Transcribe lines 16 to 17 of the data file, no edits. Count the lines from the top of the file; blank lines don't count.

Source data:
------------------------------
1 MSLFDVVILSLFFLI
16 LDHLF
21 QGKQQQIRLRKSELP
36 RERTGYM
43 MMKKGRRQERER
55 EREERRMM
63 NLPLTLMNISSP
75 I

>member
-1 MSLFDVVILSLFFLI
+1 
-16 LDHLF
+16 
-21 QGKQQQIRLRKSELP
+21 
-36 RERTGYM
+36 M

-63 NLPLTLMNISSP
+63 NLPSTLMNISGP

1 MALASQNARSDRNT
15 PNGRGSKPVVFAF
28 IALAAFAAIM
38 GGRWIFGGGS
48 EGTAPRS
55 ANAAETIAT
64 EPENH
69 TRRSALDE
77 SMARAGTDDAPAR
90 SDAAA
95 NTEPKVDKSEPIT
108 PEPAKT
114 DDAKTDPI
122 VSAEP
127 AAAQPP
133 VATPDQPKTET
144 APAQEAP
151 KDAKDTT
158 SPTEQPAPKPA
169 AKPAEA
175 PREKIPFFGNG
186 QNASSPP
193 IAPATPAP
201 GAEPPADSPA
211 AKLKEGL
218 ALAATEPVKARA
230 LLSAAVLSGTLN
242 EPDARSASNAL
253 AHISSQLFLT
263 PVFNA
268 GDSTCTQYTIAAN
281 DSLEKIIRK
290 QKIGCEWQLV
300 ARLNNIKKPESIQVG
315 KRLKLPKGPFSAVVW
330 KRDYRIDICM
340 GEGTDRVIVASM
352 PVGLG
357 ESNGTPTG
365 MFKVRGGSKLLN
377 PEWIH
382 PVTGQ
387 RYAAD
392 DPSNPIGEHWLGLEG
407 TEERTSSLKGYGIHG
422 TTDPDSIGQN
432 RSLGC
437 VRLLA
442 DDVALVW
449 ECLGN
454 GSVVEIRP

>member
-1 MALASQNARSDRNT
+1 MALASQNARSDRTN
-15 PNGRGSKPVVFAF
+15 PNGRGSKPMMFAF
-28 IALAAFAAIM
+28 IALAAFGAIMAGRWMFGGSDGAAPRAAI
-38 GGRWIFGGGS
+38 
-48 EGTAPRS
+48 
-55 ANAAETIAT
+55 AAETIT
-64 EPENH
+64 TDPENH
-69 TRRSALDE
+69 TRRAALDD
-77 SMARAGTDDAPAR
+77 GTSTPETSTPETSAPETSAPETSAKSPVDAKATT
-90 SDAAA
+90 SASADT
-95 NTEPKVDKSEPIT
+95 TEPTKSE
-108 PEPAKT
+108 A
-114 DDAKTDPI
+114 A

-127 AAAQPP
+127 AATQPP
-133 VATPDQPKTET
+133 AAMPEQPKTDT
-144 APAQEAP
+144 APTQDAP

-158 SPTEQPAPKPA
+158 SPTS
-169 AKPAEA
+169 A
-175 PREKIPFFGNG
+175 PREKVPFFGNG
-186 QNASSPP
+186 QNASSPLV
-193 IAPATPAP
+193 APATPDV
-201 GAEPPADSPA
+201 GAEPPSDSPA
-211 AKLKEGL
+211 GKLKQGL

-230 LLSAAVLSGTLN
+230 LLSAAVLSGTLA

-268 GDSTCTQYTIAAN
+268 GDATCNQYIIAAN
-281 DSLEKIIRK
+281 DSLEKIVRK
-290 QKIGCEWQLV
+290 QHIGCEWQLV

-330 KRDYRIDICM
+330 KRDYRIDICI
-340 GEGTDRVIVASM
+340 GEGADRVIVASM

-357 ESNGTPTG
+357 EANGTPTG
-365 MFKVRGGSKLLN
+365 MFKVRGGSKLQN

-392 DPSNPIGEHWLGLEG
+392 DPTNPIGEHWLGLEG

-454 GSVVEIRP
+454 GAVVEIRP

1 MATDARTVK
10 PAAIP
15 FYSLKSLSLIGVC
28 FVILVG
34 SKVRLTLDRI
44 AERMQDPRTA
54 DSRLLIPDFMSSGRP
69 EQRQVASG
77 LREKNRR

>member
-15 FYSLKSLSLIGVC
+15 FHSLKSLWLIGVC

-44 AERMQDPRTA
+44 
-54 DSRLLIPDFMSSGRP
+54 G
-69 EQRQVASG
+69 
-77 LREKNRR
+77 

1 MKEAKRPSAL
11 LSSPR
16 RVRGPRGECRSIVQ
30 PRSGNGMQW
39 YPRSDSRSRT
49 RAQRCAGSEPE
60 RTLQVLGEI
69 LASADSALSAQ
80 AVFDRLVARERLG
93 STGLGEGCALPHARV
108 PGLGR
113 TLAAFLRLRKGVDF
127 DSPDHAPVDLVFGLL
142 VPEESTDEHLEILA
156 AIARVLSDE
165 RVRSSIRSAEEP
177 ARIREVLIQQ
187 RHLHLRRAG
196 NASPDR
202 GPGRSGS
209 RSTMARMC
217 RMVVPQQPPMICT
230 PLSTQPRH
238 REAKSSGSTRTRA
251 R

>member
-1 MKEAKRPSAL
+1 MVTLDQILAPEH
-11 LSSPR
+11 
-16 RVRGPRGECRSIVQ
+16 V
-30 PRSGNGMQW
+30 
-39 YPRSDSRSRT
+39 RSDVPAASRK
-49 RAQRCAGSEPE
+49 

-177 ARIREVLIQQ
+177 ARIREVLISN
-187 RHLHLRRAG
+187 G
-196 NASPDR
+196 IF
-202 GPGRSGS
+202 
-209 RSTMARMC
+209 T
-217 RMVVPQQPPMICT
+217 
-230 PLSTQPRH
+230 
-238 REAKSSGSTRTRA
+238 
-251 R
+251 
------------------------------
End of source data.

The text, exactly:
-36 RERTGYM
+36 M